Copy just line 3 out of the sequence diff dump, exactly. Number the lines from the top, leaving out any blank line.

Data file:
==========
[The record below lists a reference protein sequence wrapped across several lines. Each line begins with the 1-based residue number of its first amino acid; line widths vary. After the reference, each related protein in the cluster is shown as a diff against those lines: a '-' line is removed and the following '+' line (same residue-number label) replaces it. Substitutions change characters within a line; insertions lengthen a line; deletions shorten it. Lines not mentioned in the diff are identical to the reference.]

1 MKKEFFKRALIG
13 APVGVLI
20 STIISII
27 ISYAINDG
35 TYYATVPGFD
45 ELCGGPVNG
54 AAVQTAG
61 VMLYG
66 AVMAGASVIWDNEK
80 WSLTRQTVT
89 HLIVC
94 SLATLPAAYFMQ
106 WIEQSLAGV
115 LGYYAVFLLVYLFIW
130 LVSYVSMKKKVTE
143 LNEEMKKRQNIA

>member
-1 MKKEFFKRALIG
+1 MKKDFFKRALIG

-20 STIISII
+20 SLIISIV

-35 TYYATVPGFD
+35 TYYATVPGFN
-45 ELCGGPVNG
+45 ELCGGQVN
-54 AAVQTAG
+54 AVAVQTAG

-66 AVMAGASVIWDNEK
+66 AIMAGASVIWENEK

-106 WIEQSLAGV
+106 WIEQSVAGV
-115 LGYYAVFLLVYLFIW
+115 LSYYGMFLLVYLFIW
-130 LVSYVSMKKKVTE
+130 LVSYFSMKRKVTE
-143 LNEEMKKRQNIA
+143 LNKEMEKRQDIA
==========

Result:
13 APVGVLI